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[Former Procedure-Continued] losses as does not exceed the amount of gain or profit derived during the same year from other transactions entered into for profit, but not connected with his regular business or trade, can be claimed. If 'B,' in 1917, sold one property at a loss of $2,000 and another property at a gain of $1,000, he must report the gain of $1,000 under 'gross income' and can claim only that amount as a loss.

"This same rule is applicable in the case of losses arising from purchases and sales of stocks and bonds. If the taxpayer is regularly engaged in buying and selling such securities, any loss he may suffer may be claimed under the provisions of the fourth paragraph. If he is not so engaged it may only be claimed under the provisions of the fifth paragraph.” (Income Tax Primer, 1918, question 83.)

The example given in the foregoing ruling appears to agree with the interpretation placed upon the phrase "business or trade" by the Treasury in past years, which the author considers to be unjustifiably narrow.' This interpretation, for example, would put into the "non-business” group losses on all stock transactions undertaken by anyone not a dealer in stocks. The "vocation-avocation” distinction enunciated by Regulations 33, quoted above, could be so interpreted as to solve the problem in a much more satisfactory fashion. As a matter of fact there are times when a business man who is not a dealer or broker in stocks enters into a stock transaction as a part of his "business or trade.”

Thus if a man in the automobile business bought 100 shares of Union Pacific at 150 and sold them at 100, the loss of $5,000 was clearly not allowable under the 1916 law, unless he had profits to offset, because he was not in the railroad business and the purchase of the railroad stock had no connection with the success or failure of his automobile business. But suppose he bought 1,000 shares of the Radium Automobile Company of Detroit-the manufacturer of the car he was selling in New York. In good faith he assumed that the purchase of the stock would favorably affect his relations with the company with which he dealt.

The idea that a corporation has no soul is true as to some things but untrue as to others. It has been held by the courts time and time again that the identity of stockholders cannot be ignored; that every corporation, in the last analysis, is owned, managed, controlled by individuals; that it cannot act of itself, but only through and by individuals. It is not likely that the courts will change front on this. They are more likely to extend the doctrine.

The automobile man found he had gained prestige with the manufacturers who recognized him as one of themselves : that is, one of their large stockholders, and as such entitled to a vote legally—and a voice in the management-morally. Unfortunately, the automobile market became oversold, the demand fell off, profits decreased and then disappeared. The New York man decided to embark in some other business and sold out as quickly as possible. He paid 200 for his stock; he sold it for 50, and lost $150,000. Was he entitled to deduct all of the loss as “incurred in his business or trade," or was he denied the right to deduct, or limited in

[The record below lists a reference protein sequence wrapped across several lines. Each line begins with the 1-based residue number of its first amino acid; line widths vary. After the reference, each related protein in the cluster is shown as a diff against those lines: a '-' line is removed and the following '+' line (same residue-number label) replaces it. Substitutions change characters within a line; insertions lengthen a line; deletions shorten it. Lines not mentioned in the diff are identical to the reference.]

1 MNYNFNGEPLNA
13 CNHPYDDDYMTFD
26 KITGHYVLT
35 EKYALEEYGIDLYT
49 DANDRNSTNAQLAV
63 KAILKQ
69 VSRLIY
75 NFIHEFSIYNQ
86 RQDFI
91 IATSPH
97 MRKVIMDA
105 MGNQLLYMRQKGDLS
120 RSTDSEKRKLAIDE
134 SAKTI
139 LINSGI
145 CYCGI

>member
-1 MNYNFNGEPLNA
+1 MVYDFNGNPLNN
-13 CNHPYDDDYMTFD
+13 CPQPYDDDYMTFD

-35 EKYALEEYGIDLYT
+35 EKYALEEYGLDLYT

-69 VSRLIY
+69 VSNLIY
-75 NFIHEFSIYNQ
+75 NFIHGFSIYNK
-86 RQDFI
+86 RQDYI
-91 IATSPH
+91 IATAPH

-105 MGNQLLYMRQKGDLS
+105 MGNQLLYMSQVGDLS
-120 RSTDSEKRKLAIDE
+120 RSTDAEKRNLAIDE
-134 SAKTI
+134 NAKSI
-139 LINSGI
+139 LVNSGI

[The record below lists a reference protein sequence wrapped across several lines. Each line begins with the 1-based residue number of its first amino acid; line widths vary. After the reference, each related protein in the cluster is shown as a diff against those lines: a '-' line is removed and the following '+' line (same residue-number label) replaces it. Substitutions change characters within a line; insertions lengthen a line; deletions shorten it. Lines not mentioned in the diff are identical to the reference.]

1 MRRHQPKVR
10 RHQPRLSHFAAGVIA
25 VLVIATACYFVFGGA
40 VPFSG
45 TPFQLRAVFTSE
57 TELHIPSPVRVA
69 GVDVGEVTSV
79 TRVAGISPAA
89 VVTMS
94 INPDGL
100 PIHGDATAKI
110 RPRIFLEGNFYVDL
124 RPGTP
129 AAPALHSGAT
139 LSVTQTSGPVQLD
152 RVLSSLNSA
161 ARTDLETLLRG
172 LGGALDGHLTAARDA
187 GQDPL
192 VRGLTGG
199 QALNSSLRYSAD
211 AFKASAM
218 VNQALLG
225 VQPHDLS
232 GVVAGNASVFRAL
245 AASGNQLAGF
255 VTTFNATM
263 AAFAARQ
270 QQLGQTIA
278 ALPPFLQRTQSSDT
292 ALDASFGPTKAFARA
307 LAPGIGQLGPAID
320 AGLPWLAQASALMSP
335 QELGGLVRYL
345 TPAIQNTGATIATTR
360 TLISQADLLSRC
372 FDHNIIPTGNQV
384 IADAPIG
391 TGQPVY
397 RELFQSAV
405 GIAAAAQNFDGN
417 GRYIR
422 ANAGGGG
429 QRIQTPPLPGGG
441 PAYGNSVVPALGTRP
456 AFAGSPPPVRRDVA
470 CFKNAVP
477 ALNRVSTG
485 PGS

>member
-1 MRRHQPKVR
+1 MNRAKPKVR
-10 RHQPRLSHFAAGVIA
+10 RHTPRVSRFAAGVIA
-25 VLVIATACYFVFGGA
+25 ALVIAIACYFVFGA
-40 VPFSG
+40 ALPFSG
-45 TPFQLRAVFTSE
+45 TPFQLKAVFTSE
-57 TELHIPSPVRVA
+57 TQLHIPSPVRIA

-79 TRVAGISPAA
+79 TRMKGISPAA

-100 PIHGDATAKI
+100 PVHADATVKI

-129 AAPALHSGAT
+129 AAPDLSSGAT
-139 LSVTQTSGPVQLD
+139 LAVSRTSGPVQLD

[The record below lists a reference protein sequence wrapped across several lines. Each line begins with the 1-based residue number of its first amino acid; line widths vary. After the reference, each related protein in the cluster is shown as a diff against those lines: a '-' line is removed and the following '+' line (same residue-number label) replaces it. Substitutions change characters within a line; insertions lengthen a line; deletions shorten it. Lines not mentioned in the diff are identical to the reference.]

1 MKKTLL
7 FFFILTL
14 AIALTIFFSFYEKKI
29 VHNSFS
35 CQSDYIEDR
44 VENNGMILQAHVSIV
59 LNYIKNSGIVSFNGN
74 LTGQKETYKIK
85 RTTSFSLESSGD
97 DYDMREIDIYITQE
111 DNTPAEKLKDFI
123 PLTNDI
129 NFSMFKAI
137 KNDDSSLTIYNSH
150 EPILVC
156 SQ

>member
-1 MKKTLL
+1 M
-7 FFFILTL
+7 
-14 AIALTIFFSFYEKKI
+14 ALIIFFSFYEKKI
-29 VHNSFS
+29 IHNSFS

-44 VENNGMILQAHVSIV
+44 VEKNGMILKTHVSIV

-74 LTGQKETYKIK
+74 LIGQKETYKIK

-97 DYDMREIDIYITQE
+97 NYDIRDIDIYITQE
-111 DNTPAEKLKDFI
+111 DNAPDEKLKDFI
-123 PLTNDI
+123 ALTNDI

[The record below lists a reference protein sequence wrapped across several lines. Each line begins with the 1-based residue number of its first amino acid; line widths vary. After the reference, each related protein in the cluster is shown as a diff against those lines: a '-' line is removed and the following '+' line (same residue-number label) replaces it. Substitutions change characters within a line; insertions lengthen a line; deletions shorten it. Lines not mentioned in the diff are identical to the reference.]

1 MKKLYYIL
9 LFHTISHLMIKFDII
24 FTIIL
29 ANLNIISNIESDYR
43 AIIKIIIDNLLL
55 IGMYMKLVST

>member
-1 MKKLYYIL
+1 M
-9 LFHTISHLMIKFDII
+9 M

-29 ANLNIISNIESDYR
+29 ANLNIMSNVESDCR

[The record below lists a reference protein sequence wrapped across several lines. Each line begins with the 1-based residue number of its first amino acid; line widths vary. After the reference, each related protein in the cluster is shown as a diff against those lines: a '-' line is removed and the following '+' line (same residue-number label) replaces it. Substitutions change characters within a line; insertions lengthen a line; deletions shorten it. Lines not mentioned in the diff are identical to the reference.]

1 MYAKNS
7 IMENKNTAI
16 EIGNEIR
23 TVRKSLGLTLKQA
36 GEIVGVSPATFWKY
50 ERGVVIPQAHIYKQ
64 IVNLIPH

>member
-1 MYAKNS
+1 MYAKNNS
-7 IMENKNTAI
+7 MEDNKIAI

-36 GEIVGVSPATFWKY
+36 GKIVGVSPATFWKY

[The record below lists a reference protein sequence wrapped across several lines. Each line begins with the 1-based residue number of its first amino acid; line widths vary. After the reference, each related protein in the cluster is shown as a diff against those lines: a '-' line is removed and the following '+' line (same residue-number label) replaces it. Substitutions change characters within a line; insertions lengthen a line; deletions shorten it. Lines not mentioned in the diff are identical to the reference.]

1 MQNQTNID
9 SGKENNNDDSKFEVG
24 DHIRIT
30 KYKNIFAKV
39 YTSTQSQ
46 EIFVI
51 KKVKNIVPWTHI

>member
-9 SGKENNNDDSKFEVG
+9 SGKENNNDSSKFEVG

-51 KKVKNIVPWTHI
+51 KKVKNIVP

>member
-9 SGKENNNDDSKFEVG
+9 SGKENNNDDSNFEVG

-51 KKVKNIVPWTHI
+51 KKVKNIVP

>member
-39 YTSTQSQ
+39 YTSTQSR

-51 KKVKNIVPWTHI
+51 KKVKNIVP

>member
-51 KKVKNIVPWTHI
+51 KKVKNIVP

[Former Procedure-Continued] this right because the transaction was "not connected with his business or trade"? In the author's opinion it was strictly connected with his business and the fact that he was not a dealer in stocks did not make it any the less so.

There were many transactions in which the connection was close enough to leave little doubt. There were many others in which obviously there was no connection. There is another class, not so large as either one of the others, where there was some difficulty in determining the liability for tax. There the circumstances should have been investigated carefully and a decision should have been made in good faith. If in good faith it seemed that a loss was fully deductible because it arose out of a transaction "connected with his business or trade," the taxpayer should have claimed the deduction, and, if disallowed, he should have paid the tax under protest and a waited the decision of the courts.

The words in the 1916 law "not connected with his business or trade" should have been taken in their usual meaning. The courts will not sanction any strained or forced interpretation of the words. The Supreme Court of the United States may be expected to define the words "not connected" as the man in the street defines them. Otherwise no citizen would be safe in his attempt to obey a law framed in words which he thinks he understands, because an officer of the government might place upon the wording of the statute an entirely different construction.

Morrill v. Jones (106 U. S. 466) holds that the Secretary of the Treasury cannot, by regulation, alter or amend a revenue law, nor put into the body of the statute a limitation which Congress did not think it necessary to prescribe. So that, where the statute provided for the admission, free of duty, of "animals, alive, specially imported for breeding purposes, from beyond the seas,” a regulation by the Secretary of the Treasury that before a collector admits such animals free, he must "be satisfied that the animals are of superior stock, adapted to improving the breed in the United States,” is in excess of his powers.

Losses on stocks carried on margin must be isolated.—A very troublesome effect of the limitation on the deduction of losses just discussed manifested itself when one attempted to report the results of a transaction where stocks were carried on margin with a broker, interest being charged on money borrowed to carry the stock and dividends being credited to the account as they were received. The Treasury ruled that such dividends must be reported by the individual as income and that the interest might be deducted by him on the theory that this would clear away all extraneous items so that the profit or loss on the stock transaction might be shown.